NEW ORLEANS – The alleged leader of a Ku Klux Klan group was indicted on a second-degree murder charge Wednesday in the shooting death of an Oklahoma woman who police said was killed during an initiation in south Louisiana.
A grand jury indicted Raymond Foster, 44, and three other suspected group members in the death of Cynthia Lynch, 43, of Tulsa, Okla. She was recruited to join the group over the Internet and was shot to death when a disagreement arose during an initiation in November, authorities have said.
Foster’s 20-year-old son Shane and another suspect were indicted on an obstruction of justice charge. A fourth suspect was charged as an accessory after the fact.
Four others arrested in the case were not indicted.
Investigators said they found weapons, Confederate flags and six Klan robes at the campsite where Lynch was killed.
All the suspects are from Washington Parish, where the Klan flourished in the 1960s. Now, however, the KKK is considered weak and loosely organized at the local and national levels.
Investigators said in November that statements from suspects suggested Lynch didn’t get along with Raymond Foster and was shot after she asked to be taken away from the initiation site, a remote camp in northern St. Tammany Parish, near the Washington Parish line.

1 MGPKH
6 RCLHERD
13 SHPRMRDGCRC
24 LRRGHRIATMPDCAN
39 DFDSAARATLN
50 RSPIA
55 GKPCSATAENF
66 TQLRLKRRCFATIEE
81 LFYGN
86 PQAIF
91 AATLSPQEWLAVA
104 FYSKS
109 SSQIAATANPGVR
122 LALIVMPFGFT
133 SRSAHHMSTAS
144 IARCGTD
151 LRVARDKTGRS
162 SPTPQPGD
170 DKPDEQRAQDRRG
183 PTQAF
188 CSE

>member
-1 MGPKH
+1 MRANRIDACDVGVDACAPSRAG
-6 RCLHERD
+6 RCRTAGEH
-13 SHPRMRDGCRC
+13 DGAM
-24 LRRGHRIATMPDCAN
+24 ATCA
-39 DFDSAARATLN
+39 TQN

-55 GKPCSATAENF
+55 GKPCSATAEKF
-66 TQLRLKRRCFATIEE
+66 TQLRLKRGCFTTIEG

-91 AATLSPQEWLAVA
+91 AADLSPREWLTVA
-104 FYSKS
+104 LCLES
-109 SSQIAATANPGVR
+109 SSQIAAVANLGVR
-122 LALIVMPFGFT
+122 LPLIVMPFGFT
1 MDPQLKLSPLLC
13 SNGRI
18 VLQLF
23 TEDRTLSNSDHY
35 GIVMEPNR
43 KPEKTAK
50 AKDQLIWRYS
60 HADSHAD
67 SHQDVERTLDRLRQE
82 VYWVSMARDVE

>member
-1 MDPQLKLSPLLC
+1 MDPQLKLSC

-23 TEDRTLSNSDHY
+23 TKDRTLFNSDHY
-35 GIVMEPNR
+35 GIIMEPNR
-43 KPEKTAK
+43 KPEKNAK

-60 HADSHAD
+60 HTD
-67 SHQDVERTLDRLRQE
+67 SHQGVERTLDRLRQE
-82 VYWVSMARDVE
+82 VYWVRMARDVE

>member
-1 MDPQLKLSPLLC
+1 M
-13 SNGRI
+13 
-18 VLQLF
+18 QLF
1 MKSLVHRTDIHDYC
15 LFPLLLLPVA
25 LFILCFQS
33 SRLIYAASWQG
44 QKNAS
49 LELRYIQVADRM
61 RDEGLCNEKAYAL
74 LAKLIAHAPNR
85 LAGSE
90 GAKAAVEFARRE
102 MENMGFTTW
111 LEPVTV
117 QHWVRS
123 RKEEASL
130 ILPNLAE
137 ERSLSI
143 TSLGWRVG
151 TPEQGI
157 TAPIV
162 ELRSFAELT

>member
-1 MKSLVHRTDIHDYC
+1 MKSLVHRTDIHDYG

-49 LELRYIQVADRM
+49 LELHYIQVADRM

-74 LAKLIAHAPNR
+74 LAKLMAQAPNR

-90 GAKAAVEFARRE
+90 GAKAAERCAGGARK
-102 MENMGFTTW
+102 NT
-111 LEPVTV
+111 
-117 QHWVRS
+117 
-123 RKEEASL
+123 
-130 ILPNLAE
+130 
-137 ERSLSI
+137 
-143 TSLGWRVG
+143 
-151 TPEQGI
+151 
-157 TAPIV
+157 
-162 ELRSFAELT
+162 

Tip from store clerk
Sheriff Jack Strain said an investigation began soon after the shooting when two members of the group went to a convenience store and asked a clerk how to remove blood from clothing. The clerk notified the sheriff’s office.
Raymond Foster would face mandatory life in prison if convicted on the second-degree murder charge. His attorney did not return a call for comment Wednesday.
Franky Stafford, 21, was also indicted on an obstruction of justice charged, which carries a maximum of 40 years in prison. Danielle Jones, 24, was indicted on the accessory charge, which carries a maximum sentence of five years.
Jones’ attorney said she was innocent. Shane Foster’s lawyer wanted to review the indictment before commenting and Stafford’s attorney did not immediately return a call.
Filed under: Civil Liberties, Information Tagged: | Ku Klux Klan, KKK, Raymond Foster, Cynthia Lynch, Shane Foster, Washington Parish, Sons of Dixie, Dixie Brotherhood, St. Tammany Parish, Jack Strain, Franky Stafford, Danielle Jones